Healthy, oven-baked paleo rutabaga fries. They’re also vegan, autoimmune paleo (AIP), and specific carbohydrate diet (SCD) compliant, need I say more? Fun fact, rutabagas are a cross between a cabbage and a turnip.
Rutabagas vs White Potatoes
Rutabagas have a much lower glycemic load than white potatoes, which means they should not raise your blood sugar as significantly as white potatoes. This does not mean you should view white potatoes as an enemy, unless they bother you. If you do not have blood sugar issues, you may tolerate white potatoes well, especially when you eat the skin, because the fiber helps keep blood sugar stable.
White potatoes are nightshades, which many people avoid during the elimination phase of the autoimmune paleo and specific carbohydrate diets. Some patients, especially those with rheumatoid arthritis, flare from eating too many nightshades (white potato, eggplant, tomatoes, peppers, ect), whereas others are able to enjoy nightshades in moderation.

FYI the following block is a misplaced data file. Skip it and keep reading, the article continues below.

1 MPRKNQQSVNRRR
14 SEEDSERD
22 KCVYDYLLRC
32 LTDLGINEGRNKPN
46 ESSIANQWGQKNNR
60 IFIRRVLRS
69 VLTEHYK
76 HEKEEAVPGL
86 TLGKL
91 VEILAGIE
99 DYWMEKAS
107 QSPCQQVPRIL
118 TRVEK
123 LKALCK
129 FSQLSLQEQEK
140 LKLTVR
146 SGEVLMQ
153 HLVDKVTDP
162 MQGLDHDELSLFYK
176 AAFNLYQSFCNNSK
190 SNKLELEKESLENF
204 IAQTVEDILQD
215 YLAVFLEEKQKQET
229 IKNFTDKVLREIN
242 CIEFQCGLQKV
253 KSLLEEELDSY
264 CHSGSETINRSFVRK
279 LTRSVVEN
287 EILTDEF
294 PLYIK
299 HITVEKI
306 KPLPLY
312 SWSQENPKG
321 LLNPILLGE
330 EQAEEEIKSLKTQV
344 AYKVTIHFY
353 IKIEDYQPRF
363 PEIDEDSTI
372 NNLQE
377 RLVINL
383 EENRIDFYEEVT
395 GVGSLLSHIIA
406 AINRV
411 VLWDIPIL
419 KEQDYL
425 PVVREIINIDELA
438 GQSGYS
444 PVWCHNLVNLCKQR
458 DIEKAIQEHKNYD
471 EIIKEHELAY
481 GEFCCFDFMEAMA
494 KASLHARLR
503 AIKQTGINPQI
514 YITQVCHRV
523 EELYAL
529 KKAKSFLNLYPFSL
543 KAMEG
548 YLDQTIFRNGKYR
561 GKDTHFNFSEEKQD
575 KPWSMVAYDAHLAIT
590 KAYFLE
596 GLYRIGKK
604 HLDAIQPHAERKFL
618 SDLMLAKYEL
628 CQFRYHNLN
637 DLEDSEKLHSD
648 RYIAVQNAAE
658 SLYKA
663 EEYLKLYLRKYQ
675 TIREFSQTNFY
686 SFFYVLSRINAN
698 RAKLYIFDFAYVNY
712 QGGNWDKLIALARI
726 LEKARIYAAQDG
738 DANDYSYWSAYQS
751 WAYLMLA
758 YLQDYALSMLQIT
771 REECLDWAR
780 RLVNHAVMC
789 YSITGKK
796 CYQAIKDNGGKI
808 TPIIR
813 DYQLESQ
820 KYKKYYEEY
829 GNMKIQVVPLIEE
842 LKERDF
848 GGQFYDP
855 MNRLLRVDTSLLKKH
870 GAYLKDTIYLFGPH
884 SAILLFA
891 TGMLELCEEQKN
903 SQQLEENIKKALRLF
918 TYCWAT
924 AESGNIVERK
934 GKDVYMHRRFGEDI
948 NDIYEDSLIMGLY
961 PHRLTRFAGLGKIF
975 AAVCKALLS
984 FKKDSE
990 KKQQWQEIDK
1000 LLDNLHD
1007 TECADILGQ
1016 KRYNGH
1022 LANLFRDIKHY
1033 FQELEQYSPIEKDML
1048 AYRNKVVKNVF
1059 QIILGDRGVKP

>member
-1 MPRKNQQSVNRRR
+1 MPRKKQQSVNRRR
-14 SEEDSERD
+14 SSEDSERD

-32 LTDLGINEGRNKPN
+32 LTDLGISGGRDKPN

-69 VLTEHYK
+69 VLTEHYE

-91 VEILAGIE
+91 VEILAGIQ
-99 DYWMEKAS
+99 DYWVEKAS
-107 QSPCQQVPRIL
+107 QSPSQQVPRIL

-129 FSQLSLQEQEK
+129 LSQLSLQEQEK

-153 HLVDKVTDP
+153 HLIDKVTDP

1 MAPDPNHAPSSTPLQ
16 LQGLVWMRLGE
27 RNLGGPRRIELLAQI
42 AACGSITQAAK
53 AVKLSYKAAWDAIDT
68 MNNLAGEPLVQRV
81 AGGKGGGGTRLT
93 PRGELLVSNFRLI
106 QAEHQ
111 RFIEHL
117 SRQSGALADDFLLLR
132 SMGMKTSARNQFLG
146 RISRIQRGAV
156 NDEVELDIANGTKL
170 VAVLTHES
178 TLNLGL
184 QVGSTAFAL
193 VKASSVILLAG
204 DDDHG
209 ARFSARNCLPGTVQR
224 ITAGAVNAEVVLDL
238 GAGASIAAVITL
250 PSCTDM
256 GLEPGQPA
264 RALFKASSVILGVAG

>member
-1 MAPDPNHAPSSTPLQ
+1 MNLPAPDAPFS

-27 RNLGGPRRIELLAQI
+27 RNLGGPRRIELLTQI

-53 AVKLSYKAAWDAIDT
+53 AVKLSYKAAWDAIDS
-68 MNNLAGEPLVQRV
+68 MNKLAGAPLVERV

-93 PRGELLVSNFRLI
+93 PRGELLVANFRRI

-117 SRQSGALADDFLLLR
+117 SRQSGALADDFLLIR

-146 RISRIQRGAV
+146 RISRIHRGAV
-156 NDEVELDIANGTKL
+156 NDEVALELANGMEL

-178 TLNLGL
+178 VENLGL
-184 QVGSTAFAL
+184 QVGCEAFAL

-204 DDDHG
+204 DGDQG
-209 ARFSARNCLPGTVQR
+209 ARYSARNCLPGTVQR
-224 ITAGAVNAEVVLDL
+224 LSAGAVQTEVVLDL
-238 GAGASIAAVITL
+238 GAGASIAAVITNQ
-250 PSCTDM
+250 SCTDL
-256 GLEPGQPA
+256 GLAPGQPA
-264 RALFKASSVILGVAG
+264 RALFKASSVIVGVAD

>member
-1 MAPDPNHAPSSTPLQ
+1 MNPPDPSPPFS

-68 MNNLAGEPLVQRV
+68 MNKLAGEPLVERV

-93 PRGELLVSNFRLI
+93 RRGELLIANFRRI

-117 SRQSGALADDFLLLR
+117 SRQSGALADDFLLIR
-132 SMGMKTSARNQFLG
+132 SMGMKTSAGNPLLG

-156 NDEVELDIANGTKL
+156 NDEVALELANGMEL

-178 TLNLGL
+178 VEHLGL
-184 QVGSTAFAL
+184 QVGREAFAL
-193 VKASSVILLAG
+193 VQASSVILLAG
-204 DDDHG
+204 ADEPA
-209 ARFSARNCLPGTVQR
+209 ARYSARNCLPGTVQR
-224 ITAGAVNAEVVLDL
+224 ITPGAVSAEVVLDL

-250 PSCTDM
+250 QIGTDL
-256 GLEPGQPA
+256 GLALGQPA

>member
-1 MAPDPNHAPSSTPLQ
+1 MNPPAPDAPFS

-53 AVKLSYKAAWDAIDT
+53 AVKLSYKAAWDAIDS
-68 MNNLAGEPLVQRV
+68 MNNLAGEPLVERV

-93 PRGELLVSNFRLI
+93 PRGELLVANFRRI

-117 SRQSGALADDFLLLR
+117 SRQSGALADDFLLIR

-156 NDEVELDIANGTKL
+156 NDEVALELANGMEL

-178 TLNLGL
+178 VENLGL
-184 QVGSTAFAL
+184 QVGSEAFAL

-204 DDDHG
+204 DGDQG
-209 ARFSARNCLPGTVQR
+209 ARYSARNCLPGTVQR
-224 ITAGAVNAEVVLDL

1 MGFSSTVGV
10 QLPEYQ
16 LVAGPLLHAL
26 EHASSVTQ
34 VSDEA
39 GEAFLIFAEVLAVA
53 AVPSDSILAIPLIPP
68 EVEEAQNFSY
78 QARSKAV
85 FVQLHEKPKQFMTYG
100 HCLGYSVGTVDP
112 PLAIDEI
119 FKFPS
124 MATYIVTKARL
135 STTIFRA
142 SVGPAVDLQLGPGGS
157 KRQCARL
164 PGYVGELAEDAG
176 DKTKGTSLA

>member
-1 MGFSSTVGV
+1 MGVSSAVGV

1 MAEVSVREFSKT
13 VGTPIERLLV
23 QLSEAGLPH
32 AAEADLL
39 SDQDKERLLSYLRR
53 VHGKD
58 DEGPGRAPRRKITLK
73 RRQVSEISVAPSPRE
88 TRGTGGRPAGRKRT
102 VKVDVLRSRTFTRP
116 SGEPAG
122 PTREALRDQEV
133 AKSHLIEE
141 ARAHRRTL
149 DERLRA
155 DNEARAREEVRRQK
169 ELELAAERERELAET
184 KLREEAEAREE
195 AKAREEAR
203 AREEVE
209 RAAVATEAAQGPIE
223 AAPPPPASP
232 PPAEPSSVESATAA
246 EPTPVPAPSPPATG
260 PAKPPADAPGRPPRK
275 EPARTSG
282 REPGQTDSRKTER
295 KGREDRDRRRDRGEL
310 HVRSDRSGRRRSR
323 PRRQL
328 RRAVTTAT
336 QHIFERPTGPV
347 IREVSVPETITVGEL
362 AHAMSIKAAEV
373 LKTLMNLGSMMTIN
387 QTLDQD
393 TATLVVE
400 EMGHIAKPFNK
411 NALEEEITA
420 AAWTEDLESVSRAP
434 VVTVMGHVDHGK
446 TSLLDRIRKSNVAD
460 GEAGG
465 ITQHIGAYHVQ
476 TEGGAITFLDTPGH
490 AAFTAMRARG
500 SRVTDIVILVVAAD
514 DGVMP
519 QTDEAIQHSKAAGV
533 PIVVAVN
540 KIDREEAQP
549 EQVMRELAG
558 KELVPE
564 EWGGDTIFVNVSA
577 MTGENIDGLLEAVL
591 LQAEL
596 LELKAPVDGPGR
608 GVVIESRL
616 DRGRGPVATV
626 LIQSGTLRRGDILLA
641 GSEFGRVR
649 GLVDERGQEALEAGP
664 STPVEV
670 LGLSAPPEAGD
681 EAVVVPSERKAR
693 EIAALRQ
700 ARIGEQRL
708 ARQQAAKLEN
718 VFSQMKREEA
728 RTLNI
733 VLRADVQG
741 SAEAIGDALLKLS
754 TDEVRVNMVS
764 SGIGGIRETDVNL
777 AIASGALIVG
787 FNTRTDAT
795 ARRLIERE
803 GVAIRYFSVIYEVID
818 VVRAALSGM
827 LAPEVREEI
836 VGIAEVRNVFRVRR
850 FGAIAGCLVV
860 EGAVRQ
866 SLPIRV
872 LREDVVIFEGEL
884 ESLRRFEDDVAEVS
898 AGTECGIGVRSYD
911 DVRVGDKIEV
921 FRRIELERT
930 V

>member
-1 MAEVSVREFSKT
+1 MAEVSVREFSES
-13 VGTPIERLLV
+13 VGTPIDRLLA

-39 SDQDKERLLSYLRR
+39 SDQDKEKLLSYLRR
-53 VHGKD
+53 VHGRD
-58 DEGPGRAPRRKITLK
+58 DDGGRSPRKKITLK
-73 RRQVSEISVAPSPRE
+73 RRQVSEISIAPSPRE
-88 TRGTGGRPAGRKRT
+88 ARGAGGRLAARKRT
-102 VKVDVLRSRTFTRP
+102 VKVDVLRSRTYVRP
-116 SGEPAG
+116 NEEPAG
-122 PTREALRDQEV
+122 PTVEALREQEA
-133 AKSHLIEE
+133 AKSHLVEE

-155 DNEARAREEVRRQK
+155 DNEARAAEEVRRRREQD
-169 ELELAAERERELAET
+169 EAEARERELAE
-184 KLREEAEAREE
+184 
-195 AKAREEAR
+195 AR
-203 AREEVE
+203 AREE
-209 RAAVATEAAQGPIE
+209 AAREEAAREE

So, are white potatoes bad or nah? (My opinion)
I do not eat white potatoes every day, but I do not notice any issues when I eat them in moderation. The way I look at it is that white potatoes come from the ground and are completely natural. Plus, a baked white potato is such an easy side to order at restaurants. There is nothing wrong with including white potatoes in your diet unless you notice increased inflammation with your autoimmune disease or large blood sugar spikes. So let’s stop hating on white potatoes, but definitely include delicious root veggies like rutabaga, carrots, and yuca to switch up our carbohydrate sources.A serving of rutabaga contains about 50% of the recommended daily allowance of vitamin C, plus lots of zinc, dietary fiber, antioxidants, and so many other vitamins and minerals. Besides making paleo rutabaga fries, you can add rutabaga to your favorite soups and stews, make mashed “potatoes,” and spiralize it. The possibilities are endless with this delicious root vegetable.
How do you like to eat rutabaga?